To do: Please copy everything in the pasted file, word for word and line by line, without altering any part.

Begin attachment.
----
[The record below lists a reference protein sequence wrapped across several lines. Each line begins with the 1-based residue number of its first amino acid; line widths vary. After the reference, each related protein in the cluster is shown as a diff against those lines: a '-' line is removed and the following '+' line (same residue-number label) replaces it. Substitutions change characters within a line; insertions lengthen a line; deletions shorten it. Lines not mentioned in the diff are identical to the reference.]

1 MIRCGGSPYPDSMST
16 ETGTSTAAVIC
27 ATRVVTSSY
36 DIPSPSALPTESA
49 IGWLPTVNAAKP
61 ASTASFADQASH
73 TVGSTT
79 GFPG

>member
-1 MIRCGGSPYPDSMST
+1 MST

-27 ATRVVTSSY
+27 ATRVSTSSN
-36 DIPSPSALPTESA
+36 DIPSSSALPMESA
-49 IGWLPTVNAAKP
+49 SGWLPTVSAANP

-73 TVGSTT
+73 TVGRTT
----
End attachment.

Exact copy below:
[The record below lists a reference protein sequence wrapped across several lines. Each line begins with the 1-based residue number of its first amino acid; line widths vary. After the reference, each related protein in the cluster is shown as a diff against those lines: a '-' line is removed and the following '+' line (same residue-number label) replaces it. Substitutions change characters within a line; insertions lengthen a line; deletions shorten it. Lines not mentioned in the diff are identical to the reference.]

1 MIRCGGSPYPDSMST
16 ETGTSTAAVIC
27 ATRVVTSSY
36 DIPSPSALPTESA
49 IGWLPTVNAAKP
61 ASTASFADQASH
73 TVGSTT
79 GFPG

>member
-1 MIRCGGSPYPDSMST
+1 MST

-27 ATRVVTSSY
+27 ATRVSTSSN
-36 DIPSPSALPTESA
+36 DIPSSSALPMESA
-49 IGWLPTVNAAKP
+49 SGWLPTVSAANP

-73 TVGSTT
+73 TVGRTT